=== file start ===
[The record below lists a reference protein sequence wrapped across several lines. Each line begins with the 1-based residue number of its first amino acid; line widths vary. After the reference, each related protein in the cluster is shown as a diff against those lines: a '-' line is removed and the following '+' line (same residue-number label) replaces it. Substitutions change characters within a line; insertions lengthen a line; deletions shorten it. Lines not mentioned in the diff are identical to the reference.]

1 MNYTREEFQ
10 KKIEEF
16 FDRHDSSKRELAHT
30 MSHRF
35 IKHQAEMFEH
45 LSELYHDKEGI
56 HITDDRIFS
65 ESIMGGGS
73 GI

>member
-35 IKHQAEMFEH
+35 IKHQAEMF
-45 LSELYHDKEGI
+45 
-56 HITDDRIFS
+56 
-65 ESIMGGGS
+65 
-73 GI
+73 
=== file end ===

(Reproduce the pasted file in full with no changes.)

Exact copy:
[The record below lists a reference protein sequence wrapped across several lines. Each line begins with the 1-based residue number of its first amino acid; line widths vary. After the reference, each related protein in the cluster is shown as a diff against those lines: a '-' line is removed and the following '+' line (same residue-number label) replaces it. Substitutions change characters within a line; insertions lengthen a line; deletions shorten it. Lines not mentioned in the diff are identical to the reference.]

1 MNYTREEFQ
10 KKIEEF
16 FDRHDSSKRELAHT
30 MSHRF
35 IKHQAEMFEH
45 LSELYHDKEGI
56 HITDDRIFS
65 ESIMGGGS
73 GI

>member
-35 IKHQAEMFEH
+35 IKHQAEMF
-45 LSELYHDKEGI
+45 
-56 HITDDRIFS
+56 
-65 ESIMGGGS
+65 
-73 GI
+73 